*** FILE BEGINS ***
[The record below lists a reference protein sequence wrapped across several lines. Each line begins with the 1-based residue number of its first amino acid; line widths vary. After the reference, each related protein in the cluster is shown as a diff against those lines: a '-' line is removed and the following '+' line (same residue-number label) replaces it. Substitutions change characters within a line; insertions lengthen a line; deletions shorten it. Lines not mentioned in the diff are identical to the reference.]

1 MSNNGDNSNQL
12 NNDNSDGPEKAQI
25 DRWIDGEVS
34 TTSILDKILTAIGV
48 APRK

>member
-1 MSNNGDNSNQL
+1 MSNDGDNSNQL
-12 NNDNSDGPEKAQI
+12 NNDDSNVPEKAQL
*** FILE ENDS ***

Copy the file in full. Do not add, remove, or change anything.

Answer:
[The record below lists a reference protein sequence wrapped across several lines. Each line begins with the 1-based residue number of its first amino acid; line widths vary. After the reference, each related protein in the cluster is shown as a diff against those lines: a '-' line is removed and the following '+' line (same residue-number label) replaces it. Substitutions change characters within a line; insertions lengthen a line; deletions shorten it. Lines not mentioned in the diff are identical to the reference.]

1 MSNNGDNSNQL
12 NNDNSDGPEKAQI
25 DRWIDGEVS
34 TTSILDKILTAIGV
48 APRK

>member
-1 MSNNGDNSNQL
+1 MSNDGDNSNQL
-12 NNDNSDGPEKAQI
+12 NNDDSNVPEKAQL